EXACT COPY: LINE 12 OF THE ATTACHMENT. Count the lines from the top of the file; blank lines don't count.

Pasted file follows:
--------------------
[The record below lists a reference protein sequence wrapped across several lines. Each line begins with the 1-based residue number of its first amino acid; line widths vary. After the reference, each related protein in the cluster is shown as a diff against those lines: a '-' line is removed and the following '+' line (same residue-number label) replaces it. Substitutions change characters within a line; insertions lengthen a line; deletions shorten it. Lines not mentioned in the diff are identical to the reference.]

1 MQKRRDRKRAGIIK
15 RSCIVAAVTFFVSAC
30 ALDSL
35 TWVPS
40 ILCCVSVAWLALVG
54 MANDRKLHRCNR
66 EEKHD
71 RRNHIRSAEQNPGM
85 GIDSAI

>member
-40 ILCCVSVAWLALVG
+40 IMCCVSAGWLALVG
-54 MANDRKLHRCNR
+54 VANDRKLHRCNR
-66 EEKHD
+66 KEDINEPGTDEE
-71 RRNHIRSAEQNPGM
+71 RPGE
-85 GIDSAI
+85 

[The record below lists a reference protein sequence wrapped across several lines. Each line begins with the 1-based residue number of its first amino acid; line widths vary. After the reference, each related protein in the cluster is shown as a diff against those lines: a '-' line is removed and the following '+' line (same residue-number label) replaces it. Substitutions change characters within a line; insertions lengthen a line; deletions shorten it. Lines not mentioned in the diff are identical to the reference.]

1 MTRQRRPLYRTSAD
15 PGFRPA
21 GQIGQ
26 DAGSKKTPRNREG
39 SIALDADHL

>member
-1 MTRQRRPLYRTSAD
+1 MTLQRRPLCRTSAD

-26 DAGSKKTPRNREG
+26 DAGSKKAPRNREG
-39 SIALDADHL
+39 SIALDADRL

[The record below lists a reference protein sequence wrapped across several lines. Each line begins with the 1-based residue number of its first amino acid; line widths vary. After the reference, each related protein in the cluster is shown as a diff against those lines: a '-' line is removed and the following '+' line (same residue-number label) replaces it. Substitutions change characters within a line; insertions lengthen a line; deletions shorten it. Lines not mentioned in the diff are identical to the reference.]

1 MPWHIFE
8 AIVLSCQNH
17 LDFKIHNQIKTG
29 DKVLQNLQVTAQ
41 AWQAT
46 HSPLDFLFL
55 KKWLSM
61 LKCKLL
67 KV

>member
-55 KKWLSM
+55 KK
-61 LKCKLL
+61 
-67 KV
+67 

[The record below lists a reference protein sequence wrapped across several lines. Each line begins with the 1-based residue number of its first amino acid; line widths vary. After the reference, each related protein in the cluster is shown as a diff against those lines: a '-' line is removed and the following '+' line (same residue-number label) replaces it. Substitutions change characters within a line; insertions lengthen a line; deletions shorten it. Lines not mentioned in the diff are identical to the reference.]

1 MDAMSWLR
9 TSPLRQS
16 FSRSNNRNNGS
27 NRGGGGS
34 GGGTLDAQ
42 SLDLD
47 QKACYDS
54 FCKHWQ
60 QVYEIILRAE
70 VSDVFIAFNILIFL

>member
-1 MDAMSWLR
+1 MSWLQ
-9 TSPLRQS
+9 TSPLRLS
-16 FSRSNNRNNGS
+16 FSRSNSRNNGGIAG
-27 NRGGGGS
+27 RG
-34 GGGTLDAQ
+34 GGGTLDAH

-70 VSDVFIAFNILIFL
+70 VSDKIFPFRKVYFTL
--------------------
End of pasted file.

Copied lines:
-40 ILCCVSVAWLALVG